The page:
Can we slow down or, better yet, reverse ageing?

Ageing is defined as the decline in physiological function with decreased survival and fertility rate as age increases. As the elderly population grows in the next 20 years,  ageing is likely to become a major risk factor for disease-induced mortality, and it is of clinical relevance and interest to search for remedies. 

Methods for slowing down ageing

Epigenetic reprogramming: Epigenetics is defined as the regulation of gene expression by means other than an individual’s DNA sequence. Epigenetic changes occur at various levels when the organism ages. Epigenetic reprogramming is the reset of epigenomes of somatic cells to establish pluripotency. iPS cells were a revolutionary technique to revert differentiated cells to the pluripotent stem cell stage by over-expression of Yamanaka factors to erase epigenetic marks and restore youthfulness to cells. Short-term cyclic expression of Yamanaka factors has been shown to reduce age-associated hallmarks without the formation of tumours in premature ageing mouse models.  

Lengthening of telomeres: Telomeres are short repetitive DNA sequences at the end of each chromosome and they help to protect chromosomal DNA ends and prevent degradation. Telomere shortening happens as an organism ages; some have referred to telomeres as the “biomarker of ageing”. Extensive studies are working on reversing ageing through the reactivation of telomerase, an enzyme that extends the length of telomeres. 

Senolytic drugs: Senolytic drugs induce apoptosis of senescent cells selectively. Senescent cells, which are known to accumulate in different types of tissues as age increases, enter an irreversible cell-cycle arrest, undergo several phenotypic changes and are resistant to apoptosis. These cells release chemokines, pro-inflammatory cytokines and pro-thrombotic factors that may damage tissues, alter tissue structure and increase fibrosis. The new class of drugs, senolytics, are inhibitors of the identified senescent cell anti‐apoptotic pathways and were demonstrated in previous studies to extend lifespan and improve the function of stem cells in ageing mouse models.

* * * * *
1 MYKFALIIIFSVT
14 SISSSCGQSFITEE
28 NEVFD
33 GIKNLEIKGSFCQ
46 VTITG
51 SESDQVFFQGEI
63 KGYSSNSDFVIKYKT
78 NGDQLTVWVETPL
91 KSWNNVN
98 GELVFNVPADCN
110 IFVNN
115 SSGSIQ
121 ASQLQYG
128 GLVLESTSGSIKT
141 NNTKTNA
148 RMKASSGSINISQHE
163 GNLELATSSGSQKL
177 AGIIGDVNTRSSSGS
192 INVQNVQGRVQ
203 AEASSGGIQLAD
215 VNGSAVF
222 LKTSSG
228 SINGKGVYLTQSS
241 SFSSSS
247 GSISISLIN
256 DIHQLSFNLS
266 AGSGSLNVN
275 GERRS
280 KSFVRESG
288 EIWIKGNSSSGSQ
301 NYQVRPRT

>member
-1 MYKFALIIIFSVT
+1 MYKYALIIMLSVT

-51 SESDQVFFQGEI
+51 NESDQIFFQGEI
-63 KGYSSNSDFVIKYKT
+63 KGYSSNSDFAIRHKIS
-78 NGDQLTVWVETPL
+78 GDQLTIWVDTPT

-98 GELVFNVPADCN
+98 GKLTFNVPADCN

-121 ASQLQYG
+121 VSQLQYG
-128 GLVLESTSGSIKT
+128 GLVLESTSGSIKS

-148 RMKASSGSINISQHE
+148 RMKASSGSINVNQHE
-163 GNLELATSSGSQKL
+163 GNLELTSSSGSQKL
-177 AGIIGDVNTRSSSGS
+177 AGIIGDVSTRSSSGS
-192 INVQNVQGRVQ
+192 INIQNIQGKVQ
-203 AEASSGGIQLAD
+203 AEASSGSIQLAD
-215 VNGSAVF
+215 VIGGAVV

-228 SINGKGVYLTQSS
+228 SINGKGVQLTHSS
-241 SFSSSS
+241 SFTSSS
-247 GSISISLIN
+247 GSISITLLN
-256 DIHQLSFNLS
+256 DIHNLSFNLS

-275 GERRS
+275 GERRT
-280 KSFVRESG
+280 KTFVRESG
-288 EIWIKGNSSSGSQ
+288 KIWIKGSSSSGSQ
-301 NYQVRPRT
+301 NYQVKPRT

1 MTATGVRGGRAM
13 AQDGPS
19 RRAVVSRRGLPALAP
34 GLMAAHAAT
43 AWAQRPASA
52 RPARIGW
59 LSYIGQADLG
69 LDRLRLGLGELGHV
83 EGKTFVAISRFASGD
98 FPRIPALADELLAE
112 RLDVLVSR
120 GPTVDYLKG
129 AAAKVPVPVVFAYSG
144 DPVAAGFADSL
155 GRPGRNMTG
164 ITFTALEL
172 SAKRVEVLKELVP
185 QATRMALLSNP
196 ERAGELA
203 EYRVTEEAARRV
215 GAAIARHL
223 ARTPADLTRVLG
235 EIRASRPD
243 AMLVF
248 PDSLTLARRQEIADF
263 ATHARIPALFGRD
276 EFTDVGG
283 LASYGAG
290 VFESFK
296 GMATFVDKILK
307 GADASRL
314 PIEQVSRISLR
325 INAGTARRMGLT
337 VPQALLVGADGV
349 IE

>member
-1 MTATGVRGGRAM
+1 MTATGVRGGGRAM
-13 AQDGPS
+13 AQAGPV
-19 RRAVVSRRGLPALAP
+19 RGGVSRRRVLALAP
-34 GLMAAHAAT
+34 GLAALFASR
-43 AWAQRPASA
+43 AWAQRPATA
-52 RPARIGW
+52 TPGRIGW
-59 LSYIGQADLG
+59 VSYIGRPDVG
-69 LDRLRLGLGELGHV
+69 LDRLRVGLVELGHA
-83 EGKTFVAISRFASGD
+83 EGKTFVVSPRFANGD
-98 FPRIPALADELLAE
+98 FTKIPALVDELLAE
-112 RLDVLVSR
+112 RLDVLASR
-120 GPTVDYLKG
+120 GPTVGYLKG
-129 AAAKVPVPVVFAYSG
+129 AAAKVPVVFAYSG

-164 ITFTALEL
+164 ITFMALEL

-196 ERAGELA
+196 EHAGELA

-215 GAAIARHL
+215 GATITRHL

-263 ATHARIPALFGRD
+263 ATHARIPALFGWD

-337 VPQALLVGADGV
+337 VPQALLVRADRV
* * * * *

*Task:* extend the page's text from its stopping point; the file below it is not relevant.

Dietary supplements of antioxidants:  Oxidative damage increases and antioxidant function decreases with ageing. Antioxidants, which are substances that inhibit or reduce the oxidation of substrate, may therefore be able to slow down ageing and increase the lifespan of an organism. Studies have demonstrated that dietary supplements of antioxidants, such as vitamins C and E, can increase the lifespan of model organisms. 

Caloric restriction:  Caloric restriction, which is the reduction of food intake by 30-50% without malnutrition, is reported as the most effective method to extend lifespan as well as health span in a number of species.

Conclusion and Perspectives 

There have been massive efforts in researching methods to slow down ageing for several decades. With technological advancement, we began to understand more about the mechanisms of ageing and develop strategies based on these mechanisms to slow down ageing. However, ageing is a complex process whose full mechanism is yet to be discovered. It is foreseeable that there will be more interdisciplinary collaboration in the next 50 years to dissect the mechanisms of ageing. With the rise of big data analytics, it is predicted that the new era of informatics will help to advance biomedical research in the coming years.

Image description: portrait of man holding a younger black and white photo of himself in front of his face

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